Data-driven content is content you write based off of your wealth of knowledge about your readers and customers. And because of that data, you’re writing something you know they’ll find interesting, something that may even elicit a comment, a share, some engagement. Every word, every sentence, every paragraph, and every carefully chosen example in a piece of data-driven content can help them view you as a credible resource. The question now is: how do you write data-driven content?
#1 Get specialist writers
If you’re writing your content yourself, skip this step and move down to my #2 below. But if you’re aiming to hire writers to create data-driven content, this point is for you. The days where anyone could write a piece of content and expect results are no longer. You need specialist writers who know the ins and outs of your industry to really connect with your audience. Brian Clark of Copyblogger put it this way: “When you know your audience well, what you’re really tuning into is the way your people view the world. And when you understand the worldview your prospects share— the things they believe — you can frame your story in a way that resonates so strongly with them that you enjoy an ‘unfair’ advantage over your competition.”
Today’s bar for content is set so high that if you lack credibility, readers will quickly see through your words and bounce off your site. They will not only wander away from your content, but will also have no reason to convert. You need talented specialized writers. And how do you get them?
- Ask your industry peers. It’s highly likely someone in your industry knows writers who have helped them with your specific topics in the past, or at least know where to search for them.
- Google them. As in Health writer or technology writer or marketing writer.
- Check industry blogs or publications. Many times, people who write for your industry publications are freelancers or content marketers who have some experience you can leverage.
If you’re not hiring wordsmiths, but writing your content yourself, you need to know how to do research that yields results from content.
#2 Do only relevant research
Why relevant research and not just research?
Research is relevant when you go directly to resources clearly related to your chosen topic.
Take the Helpscout customer blog. Even though the blog is tagged as a customer loyalty blog and posts many great articles on the topic, it also covers a whole lot of other posts that aren’t related to customer service — email campaigns, remote teams, holiday sales, and a host of other topics.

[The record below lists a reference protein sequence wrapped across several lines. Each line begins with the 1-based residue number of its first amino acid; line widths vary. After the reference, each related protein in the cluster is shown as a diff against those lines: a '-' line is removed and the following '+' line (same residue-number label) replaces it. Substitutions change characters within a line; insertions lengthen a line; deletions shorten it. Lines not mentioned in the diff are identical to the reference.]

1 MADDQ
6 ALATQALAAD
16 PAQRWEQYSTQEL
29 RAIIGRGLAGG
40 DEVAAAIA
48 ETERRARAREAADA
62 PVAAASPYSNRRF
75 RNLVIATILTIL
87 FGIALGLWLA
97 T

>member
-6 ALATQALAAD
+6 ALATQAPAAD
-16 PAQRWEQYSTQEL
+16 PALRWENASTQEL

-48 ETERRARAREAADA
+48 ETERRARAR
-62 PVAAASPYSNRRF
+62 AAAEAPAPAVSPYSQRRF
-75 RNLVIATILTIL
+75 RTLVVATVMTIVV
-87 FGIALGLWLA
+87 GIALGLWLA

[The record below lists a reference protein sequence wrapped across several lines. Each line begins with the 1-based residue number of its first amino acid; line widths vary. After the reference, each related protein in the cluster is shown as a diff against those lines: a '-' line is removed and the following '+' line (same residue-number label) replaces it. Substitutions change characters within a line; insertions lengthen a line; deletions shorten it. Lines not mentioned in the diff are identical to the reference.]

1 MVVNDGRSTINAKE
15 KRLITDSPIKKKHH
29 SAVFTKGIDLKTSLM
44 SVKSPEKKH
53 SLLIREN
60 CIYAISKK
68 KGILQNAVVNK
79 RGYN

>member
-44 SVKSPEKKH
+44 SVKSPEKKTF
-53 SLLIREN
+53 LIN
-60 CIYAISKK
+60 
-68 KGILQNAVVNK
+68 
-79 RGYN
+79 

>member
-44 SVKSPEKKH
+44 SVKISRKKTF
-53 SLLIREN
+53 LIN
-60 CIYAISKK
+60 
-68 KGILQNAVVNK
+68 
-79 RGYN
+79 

It can become tiring sifting through all the posts to find what you’re looking for, so it’s best to search for publications that specifically cover customer support topics. The Groove customer support blog, for example, is one of those blogs that properly covers the topic:
This type of a blog will provide you with a wealth of resources and exclusively covers the information your audience will find useful.
#3 Make your content different
Churning out unique content different doesn’t mean you always need to write something that’s never been seen before — that’s hardly ever possible.
For example, I recently wrote a post on Entrepreneur titled How To Create Content That Hooks Your Prospects and Keeps Them Engaged.
It’s definitely not the first article about creating content, nor is it the 100th. But it is different. How? It’s approached the subject from a different angle. There are several resources about how to create content, but a paltry few are about creating content that hooks prospects and keeps them engaged.
Try searching how to create content now, and here’s what you’ll find:
You’d notice the first page search results have content on the same topic — creating content — but they are written from different angles (in bolded letters):
- 22 Tips For Creating Great Content When You Don’t Have a Clue
- Creating Content: Resources for Content Creators
- How to Create Great Content for Your Website
They’re all about writing content, but from different perspectives. So, to write data-driven content, you have to see what’s trending in your industry (using tools like Buzzsumo) and write about it. But your job is to write about the same thing in a different light, perspective, or otherwise using a new angle. Veteran wordsmith Jon Morrow once imitated an article his boss wrote. At first, he thought his supervisor would be angry with him or even fire him. He waited for days for his boss to let him go or at least reprimand him. But nothing happened. After days of worrying and waiting, Morrow decided he’d call his boss to own up to his despicable act.
To his surprise and relief, he replied, “Nobody’s work is totally unique. There are only so many recipes. The only thing that changes is the ingredients.” If you’re a writer of any sort, you know original ideas are in fact a fallacy. Everyone has to spin an already existing idea and make it useful in a different way. You’re not copying anyone. You’re writing about the same topic from your perspective.
Great content is data-driven, and it comes out of knowing the topic you’re writing about in depth. If you’re not certain you have enough knowledge about the topic, hire a niche writer, who’s an expert in their own right. They’ve been in the industry for quite a while and can find their way around writing content that rings true with your customers. And if you have to write for yourself, you want to go to top industry resources that really cover what you’re looking for, and ensure you’re putting your mark on trending topics. Apply these principles of data-driven content to your writing in 2018 and you will notice a difference in how your articles perform.